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Latin America Moves Left

By: 
Sasha Wright
Date Published: 
June 01, 2006
    On the fifth anniversary of Left Turn’s coverage of resistance in Latin America, we continue to be inspired by the dynamic and powerful social movements that are achieving huge victories across the continent. While struggles in the US and many places around the globe have been on the defensive, these movements give us hope that we can organize effective resistance and alternatives to neoliberalism and US empire.

With these victories, movements in Latin America must grapple with a new set of even bigger challenges. How should movements relate to the traditional political system? How can autonomous projects continue to flourish in the face of government repression? And how can radicals work for revolutionary change when faced with the possibility of brutal military interventions?

As well as resisting neoliberal policies, a diverse array of movements seek to build radical alternatives. The Zapatistas plan to spread out from Chiapas, to build a national and global civil society alternative to the neoliberal political parties. The Chavez government in Venezuela has initiated alternatives on the regional level to US trade policies and dominance in the media. Workers across Latin America have occupied factories and started to collectively run them as a response to unemployment, poverty, and disenfranchisement.

In a system that has failed to provide for even the most basic human needs, communities are setting examples of the possibilities for a democratic, grassroots, self-run society. Yet many of these projects run under siege, with minimal resources. Movements are discussing how they can build networks of mutual solidarity for these projects to flourish and not be crushed by the market and the state.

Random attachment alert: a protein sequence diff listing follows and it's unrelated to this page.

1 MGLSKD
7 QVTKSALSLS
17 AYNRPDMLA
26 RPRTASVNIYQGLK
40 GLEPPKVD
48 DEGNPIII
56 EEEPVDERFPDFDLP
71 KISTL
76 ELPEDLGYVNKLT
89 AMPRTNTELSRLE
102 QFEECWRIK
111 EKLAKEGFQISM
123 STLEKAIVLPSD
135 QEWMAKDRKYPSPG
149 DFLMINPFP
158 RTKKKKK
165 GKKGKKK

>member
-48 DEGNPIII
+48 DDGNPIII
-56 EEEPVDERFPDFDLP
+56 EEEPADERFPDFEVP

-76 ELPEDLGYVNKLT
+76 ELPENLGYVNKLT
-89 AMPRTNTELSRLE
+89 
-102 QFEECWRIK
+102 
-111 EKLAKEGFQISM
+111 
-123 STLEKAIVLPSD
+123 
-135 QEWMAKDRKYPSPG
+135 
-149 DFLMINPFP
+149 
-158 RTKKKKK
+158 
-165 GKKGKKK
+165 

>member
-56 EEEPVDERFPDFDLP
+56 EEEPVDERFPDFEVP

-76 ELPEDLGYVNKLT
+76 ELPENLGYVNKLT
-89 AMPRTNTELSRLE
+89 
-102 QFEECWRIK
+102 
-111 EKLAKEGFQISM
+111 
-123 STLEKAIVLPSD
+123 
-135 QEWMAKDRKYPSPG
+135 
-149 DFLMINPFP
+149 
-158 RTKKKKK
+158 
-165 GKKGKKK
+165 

Victories at the polls provide new opportunities, but also challenges to the movements from which they sprang. We have already seen the failure of the center-left governments, most notably Lula of Brazil, to affectively uphold the demands of their bases from their new positions within the neoliberal state. The big question for movements facing the recent elections of Bachelet in Chile or Morales in Bolivia is not how much backbone these leaders have, but whether social movements themselves will be capable of pressing and building for their demands. Movements in Bolivia have already fought to nationalize their hydrocarbon resources and hold a “Constituent Assembly” which would radically reorganize the way politics is done from the base up. Any victories will not reflect on Morales, but on the strength and breath of the Bolivian movements.

All these struggles take place within the context of a constant battle for survival, be it with local elites, International Financing Institutions, or intervention from the US. Attempts at building counter-power in Venezuela are under constant threat from an aggressive US regime that already backed the failed coup effort of 2002. Many organizers see their work as building the foundation for revolutionary change in the future.

In this issue we bring further coverage of this historic and hopeful period in Latin America. We hope that we can contribute to the discussions among US organizers on these exciting and challenging questions, and give us some food for thought as we attempt to walk the path to revolution.